Authors: Adrienne Shumlich*, University of Delaware
Topics: Geographic Information Science and Systems, Cryosphere, Spatial Analysis & Modeling
Keywords: Argentina, Rock Glacier, Photogrammetry
Session Type: Poster
Start / End Time: 1:20 PM / 3:00 PM
Room: Napoleon Foyer/Common St. Corridor, Sheraton, 3rd Floor
Presentation File: No File Uploaded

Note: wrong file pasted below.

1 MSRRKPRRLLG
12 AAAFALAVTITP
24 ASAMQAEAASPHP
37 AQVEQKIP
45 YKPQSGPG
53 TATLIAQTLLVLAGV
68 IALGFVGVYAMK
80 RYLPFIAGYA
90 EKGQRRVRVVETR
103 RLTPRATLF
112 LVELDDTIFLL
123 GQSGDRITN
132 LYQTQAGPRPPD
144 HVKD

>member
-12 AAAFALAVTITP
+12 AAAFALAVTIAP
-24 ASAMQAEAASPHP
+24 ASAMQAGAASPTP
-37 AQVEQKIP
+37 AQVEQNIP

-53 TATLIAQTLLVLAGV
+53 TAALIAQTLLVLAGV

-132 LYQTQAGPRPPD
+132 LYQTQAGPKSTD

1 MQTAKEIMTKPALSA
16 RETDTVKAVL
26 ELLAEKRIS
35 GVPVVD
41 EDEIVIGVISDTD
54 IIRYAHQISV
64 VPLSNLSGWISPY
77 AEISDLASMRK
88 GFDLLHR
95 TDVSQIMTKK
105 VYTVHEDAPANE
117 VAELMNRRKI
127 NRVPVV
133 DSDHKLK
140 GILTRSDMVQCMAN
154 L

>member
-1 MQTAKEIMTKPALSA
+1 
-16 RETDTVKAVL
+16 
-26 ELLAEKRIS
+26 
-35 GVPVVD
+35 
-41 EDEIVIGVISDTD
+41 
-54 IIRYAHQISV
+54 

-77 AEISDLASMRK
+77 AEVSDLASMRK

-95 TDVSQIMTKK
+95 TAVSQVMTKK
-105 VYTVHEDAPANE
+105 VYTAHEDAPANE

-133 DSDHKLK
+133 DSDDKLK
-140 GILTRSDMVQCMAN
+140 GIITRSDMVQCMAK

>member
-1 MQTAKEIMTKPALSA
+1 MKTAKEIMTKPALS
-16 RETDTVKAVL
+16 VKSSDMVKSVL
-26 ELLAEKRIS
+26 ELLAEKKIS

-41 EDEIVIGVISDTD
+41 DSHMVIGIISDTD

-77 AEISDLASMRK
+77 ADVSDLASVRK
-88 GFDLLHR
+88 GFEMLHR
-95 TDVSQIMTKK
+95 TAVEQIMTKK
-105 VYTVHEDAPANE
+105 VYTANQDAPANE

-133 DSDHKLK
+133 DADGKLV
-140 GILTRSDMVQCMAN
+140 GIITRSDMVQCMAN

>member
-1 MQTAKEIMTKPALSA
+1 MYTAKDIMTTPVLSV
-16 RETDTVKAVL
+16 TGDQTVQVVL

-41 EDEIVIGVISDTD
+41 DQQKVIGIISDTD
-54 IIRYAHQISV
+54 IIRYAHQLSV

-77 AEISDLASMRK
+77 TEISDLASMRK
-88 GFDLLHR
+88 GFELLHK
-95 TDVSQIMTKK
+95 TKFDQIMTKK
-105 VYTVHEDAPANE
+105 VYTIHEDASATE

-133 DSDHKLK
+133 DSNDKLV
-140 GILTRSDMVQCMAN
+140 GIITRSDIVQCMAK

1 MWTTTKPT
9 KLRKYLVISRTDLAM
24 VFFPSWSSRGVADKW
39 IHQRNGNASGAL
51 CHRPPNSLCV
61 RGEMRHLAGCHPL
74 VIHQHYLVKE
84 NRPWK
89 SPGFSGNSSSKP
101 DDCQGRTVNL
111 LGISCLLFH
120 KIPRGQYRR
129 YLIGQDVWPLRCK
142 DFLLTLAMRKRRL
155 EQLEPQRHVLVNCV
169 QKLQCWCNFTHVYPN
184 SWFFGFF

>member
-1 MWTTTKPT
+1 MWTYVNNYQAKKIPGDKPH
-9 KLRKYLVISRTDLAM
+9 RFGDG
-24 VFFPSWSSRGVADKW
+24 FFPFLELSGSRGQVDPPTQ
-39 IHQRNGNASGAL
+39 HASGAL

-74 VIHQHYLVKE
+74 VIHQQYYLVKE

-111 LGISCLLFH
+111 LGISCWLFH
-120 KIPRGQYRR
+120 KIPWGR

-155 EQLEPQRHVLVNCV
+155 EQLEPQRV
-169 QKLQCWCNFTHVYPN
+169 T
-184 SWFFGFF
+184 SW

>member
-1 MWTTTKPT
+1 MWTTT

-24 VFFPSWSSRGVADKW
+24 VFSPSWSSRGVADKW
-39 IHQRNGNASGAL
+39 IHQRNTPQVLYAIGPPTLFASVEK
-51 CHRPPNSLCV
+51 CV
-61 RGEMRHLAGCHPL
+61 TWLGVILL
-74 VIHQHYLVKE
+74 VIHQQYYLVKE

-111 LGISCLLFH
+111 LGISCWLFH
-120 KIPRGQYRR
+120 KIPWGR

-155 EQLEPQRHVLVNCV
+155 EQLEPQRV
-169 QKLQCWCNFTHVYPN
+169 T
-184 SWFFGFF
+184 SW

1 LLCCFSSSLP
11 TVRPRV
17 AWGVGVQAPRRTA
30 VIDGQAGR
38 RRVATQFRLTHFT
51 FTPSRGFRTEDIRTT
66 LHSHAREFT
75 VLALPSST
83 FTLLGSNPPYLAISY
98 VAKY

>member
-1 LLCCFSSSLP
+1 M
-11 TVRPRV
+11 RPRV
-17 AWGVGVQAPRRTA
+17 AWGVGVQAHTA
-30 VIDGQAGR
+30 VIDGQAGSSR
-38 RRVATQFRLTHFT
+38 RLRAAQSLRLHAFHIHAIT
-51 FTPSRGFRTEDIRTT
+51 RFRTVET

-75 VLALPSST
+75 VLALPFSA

GPS and digital photogrammetry are used to obtain topographic and motion data for the El Altar Rock Glacier in the Dry Andes of Argentina. 784 aerial images were used to obtain 5.2 million topographic points and subsequent elevation, shaded relief, and slope models with 0.25 m resolution. Geometric data extracted form these models indicate the following: an area of 65,400 m2, a 430 m long axis, and a maximum width of ca. 210 m tapering to ca. 100 m at the terminus. Geomorphic analyses, based on the surface topography, were used to identify 10 transverse lobes extending from the accumulation area to 210 m down valley on a slope of 13°. Likewise, the lower half of the glacier, with a slope of 7°, is characterized as hummocky terrain that is depressed several meters below raised terminal ridge. This geomorphology, coupled with elongated and nested lateral furrows present a picture of deformation and flow down valley over time. Analysis of the vectors at the 8 survey stakes suggests motion along the upper transverse ridges is approximately 2 to 5 times faster than motion along the terminal margin (ca. 0.16 m yr-1 vs. 0.2 m yr-1). Although slower at the terminus, its velocity maintains the margin at the angle of repose (32°). Our results, most of which would be impossible without high resolution topographic data, underscore the value of coupling aerial imagery with sparse data like our GPS measurements to provide insight for future analyses focused on ice presence and volume.